What are Allergies?

Allergies are an overreaction by your immune system to a substance or food that is not considered harmful to most other people. Substances that cause allergies are called allergens or “triggers”.

What are the Symptoms of Allergies?

Allergy symptoms, which depend on the substance involved, can affect your airways, sinuses and nasal passages, skin, and digestive system. Allergic reactions can range from mild to severe. In some severe cases, allergies can trigger a life-threatening reaction known as anaphylaxis.

Allergy symptoms, which depend on the substance involved, can affect your airways, sinuses and nasal passages, skin, and digestive system. Allergic reactions can range from mild to severe. In some severe cases, allergies can trigger a life-threatening reaction known as anaphylaxis.

Hay fever, also called allergic rhinitis, can cause:

  • * Sneezing
  • * Itching of the nose, eyes or roof of the mouth
  • * Runny, stuffy nose
  • * Watery, red or swollen eyes (conjunctivitis)

A food allergy can cause:

  • * Tingling in the mouth
  • * Swelling of the lips, tongue, face or throat
  • * Hives
  • * Anaphylaxis

An insect sting allergy can cause:

  • * A large area of swelling (edema) at the sting site
  • * Itching or hives all over the body
  • * Cough, chest tightness, wheezing or shortness of breath
  • * Anaphylaxis

A drug allergy can cause:

  • * Hives
  • * Itchy skin
  • * Rash
  • * Facial swelling
  • * Wheezing
  • * Anaphylaxis

Atopic dermatitis, an allergic skin condition also called eczema, can cause skin to:

  • * Itch
  • * Redden
  • * Flake or peel

Anaphylaxis

Some types of allergies, including allergies to foods and insect stings, can trigger a severe reaction known as anaphylaxis. A life-threatening medical emergency, anaphylaxis can cause you to go into shock. Signs and symptoms of anaphylaxis include:

  • * Loss of consciousness
  • * A drop in blood pressure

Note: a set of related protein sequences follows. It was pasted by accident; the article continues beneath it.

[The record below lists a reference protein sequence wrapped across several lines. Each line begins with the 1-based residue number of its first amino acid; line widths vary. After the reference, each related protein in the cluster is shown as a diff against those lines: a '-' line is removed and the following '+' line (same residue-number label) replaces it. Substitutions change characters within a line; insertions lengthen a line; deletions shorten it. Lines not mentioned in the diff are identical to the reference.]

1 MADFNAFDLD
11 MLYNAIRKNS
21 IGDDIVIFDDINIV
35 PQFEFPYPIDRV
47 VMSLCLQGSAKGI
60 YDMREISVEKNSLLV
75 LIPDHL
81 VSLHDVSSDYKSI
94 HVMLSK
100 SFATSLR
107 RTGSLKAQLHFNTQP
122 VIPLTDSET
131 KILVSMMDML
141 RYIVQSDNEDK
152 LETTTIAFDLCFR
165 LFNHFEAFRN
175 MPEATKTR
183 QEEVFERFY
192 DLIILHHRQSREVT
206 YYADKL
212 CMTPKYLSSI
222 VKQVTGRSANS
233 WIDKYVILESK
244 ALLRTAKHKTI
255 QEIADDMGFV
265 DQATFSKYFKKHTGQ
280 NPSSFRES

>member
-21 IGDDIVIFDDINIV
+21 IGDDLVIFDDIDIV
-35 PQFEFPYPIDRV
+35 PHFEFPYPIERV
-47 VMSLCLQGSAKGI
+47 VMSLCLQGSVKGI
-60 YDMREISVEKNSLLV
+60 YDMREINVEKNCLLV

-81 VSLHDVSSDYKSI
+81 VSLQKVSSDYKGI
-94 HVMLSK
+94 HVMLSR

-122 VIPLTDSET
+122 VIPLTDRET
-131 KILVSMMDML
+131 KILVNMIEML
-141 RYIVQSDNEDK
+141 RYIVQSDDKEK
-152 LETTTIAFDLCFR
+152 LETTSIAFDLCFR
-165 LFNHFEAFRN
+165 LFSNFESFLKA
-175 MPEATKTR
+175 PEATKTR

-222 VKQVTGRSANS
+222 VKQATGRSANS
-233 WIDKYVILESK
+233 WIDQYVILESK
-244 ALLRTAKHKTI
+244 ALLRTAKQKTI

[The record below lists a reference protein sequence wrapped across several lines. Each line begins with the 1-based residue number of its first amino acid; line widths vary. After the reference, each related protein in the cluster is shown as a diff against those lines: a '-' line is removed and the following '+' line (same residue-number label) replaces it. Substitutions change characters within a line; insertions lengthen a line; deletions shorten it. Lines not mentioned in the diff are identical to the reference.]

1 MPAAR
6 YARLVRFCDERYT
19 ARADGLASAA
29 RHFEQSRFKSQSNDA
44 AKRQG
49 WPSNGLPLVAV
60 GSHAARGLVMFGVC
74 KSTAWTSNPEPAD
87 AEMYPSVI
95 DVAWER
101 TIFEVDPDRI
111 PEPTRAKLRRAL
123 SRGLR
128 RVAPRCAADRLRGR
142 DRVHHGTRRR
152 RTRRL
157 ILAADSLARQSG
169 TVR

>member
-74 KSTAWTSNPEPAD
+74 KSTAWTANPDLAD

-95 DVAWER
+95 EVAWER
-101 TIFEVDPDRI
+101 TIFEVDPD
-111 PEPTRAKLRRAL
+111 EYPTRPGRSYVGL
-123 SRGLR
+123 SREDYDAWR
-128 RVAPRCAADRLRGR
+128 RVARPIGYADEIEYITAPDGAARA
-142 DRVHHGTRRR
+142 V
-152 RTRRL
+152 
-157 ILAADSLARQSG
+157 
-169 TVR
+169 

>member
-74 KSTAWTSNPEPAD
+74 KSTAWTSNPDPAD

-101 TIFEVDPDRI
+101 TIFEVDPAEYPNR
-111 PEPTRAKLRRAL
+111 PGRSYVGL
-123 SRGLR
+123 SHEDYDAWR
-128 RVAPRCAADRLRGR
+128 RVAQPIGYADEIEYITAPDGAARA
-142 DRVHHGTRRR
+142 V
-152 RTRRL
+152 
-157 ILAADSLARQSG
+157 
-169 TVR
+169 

• * Severe shortness of breath
  • * Skin rash
  • * Lightheadedness
  • * A rapid, weak pulse
  • * Nausea and vomiting

What Causes Allergies?

An allergy starts when your immune system mistakes a normally harmless substance for a dangerous invader. The immune system then produces antibodies that remain on the alert for that particular allergen. When you’re exposed to the allergen again, these antibodies can release a number of immune system chemicals, such as histamine, that cause allergy symptoms.

The most common allergens are:

  • * Airborne allergens, such as pollen, animal dander, dust mites and mold
  • * Certain foods, particularly peanuts, tree nuts, wheat, soy, fish, shellfish, eggs and milk
  • * Insect stings, such as from a bee or wasp
  • * Medications, particularly penicillin or penicillin-based antibiotics
  • * Latex or other substances you touch, which can cause allergic skin reactions

An allergen for one person may not cause any problems in another person. There is a link between allergy and asthma.

Risk Factors of Allergies

You might be more likely to develop an allergy if you:

  • * Have a family history of asthma or allergies, such as hay fever, hives or eczema
  • * Are a child
  • * Have asthma or another allergic condition

When Should I See a Doctor for my Allergies?

Many allergies can be effectively treated with over-the-counter medications. See your doctor if you have persistent allergies that are interfering with your day to day life if you have severe reactions, or over the counter, remedies are not effective.
People who develop anaphylaxis should always carry an epinephrine auto-injector 24 hours a day and know how to use it. People should also visit the emergency department after using the auto-injector to ensure symptoms don’t return when the effects of the injection wear off.

How Are Allergies Treatment?

Treatment depends on what is the most troublesome or predominant symptom. Treatments may include:

  • * Antihistamines (oral, nasal, topical)
  • * Corticosteroids (oral, nasal, topical)
  • * Decongestants (oral, nasal)
  • * Saline nasal rinses
  • * Immunotherapy.

People with known allergies should try and avoid known triggers and wear a medical alert bracelet (or necklace) that lets others know that you have a serious allergy in case you have a reaction and you’re unable to communicate.

List of medications for allergies (Best medicine for allergies)

Allergy Medicine Allegra (Fexofenadine)

* Allergy Medicine Zyrtec (Cetrizine)

* Allergy Medicine Claritin (Loratadine)

* Allergy Medicine Clarinex (Desloratadine)

* Allergy Medicine Xyzal (Levocetirizine)